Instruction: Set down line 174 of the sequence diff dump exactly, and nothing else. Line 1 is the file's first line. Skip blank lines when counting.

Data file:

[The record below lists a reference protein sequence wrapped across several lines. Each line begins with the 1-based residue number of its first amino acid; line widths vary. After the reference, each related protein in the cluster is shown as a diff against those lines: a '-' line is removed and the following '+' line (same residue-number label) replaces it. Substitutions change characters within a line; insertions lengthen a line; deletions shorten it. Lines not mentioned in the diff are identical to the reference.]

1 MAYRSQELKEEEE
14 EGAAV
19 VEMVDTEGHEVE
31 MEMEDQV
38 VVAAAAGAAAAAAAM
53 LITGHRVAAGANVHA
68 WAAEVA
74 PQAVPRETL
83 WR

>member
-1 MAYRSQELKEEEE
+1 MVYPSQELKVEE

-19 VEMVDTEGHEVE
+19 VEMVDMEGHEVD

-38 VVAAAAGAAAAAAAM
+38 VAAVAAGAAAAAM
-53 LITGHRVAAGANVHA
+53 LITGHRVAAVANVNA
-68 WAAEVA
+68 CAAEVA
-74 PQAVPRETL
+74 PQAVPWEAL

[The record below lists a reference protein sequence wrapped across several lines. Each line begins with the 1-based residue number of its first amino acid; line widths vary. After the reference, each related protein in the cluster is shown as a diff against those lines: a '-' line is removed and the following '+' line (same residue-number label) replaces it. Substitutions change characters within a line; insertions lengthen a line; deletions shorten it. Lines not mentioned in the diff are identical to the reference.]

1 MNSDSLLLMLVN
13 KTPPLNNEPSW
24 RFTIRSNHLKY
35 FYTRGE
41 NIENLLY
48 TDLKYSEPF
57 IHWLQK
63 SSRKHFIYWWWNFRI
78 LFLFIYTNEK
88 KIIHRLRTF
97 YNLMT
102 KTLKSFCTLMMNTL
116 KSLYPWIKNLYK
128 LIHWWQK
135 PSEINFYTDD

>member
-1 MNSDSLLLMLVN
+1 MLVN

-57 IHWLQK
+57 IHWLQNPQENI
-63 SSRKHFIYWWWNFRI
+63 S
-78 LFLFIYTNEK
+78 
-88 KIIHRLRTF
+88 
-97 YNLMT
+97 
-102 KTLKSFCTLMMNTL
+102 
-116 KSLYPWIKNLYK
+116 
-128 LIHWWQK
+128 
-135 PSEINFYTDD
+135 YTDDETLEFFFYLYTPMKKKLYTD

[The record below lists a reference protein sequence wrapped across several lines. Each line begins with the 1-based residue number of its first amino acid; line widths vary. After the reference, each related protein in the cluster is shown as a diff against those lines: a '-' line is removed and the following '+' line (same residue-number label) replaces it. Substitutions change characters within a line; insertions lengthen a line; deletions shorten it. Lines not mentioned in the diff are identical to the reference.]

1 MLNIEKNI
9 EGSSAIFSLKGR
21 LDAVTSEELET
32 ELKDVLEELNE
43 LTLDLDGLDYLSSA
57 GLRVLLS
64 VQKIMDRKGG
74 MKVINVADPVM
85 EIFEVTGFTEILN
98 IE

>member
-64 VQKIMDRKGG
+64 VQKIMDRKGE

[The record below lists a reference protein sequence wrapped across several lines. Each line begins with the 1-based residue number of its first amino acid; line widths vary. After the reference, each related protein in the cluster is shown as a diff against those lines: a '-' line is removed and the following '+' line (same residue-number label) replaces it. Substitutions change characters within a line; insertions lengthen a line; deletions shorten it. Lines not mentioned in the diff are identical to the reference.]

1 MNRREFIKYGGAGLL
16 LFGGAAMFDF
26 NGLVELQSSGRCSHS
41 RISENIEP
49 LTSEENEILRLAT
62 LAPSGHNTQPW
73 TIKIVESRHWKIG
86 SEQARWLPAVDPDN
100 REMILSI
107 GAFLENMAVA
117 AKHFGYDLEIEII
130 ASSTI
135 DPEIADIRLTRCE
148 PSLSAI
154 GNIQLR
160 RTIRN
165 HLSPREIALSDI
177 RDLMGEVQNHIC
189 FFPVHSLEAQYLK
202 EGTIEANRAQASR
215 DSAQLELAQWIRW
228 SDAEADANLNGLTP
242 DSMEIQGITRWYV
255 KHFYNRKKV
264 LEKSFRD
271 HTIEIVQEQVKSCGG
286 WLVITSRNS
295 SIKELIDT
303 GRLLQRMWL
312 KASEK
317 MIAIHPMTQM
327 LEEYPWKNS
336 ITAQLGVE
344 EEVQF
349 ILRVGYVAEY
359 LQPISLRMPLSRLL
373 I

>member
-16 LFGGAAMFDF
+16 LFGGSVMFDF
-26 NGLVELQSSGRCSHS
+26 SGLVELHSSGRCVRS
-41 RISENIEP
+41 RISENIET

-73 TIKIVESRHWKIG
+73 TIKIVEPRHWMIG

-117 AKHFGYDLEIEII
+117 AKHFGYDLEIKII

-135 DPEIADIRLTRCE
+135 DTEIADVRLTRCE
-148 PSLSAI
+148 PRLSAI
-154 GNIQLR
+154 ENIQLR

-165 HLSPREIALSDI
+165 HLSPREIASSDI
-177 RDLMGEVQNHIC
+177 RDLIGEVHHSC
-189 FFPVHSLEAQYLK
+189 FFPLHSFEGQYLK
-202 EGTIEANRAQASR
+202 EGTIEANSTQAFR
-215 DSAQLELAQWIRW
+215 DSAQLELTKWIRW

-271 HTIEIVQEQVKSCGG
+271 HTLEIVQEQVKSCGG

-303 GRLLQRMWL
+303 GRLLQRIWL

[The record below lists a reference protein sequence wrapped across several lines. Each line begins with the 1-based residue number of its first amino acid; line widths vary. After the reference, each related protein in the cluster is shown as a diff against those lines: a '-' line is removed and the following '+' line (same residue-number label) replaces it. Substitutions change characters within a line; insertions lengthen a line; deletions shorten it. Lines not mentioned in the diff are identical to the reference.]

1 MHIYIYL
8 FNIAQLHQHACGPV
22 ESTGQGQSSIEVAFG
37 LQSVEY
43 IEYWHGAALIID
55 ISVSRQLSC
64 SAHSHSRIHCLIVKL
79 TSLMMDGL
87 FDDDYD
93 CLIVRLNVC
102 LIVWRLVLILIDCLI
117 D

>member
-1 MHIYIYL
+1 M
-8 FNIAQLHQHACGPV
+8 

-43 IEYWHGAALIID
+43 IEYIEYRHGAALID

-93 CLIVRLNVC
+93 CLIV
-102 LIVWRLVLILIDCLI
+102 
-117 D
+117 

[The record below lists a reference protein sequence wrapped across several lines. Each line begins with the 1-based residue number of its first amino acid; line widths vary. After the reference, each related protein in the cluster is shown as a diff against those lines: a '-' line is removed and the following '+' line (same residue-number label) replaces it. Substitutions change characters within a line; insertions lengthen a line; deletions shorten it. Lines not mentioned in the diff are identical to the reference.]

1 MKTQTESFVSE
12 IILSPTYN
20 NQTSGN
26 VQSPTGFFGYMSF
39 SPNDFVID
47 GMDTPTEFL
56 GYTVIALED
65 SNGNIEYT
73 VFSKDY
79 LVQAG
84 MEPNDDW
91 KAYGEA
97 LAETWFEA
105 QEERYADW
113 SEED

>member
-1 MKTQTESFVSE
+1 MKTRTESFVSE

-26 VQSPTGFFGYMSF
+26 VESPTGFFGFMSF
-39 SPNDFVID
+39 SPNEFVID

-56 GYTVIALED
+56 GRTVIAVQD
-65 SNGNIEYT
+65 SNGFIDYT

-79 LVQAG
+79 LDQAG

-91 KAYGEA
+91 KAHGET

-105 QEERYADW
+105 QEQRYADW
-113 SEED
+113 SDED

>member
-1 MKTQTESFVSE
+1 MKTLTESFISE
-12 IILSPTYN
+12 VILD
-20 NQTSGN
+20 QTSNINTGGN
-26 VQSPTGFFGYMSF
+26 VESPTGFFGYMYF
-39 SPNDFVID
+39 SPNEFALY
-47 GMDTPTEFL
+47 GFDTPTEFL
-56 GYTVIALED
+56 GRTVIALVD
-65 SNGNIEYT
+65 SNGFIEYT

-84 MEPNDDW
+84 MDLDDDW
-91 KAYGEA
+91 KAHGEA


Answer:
26 VQSPTGFFGYMSF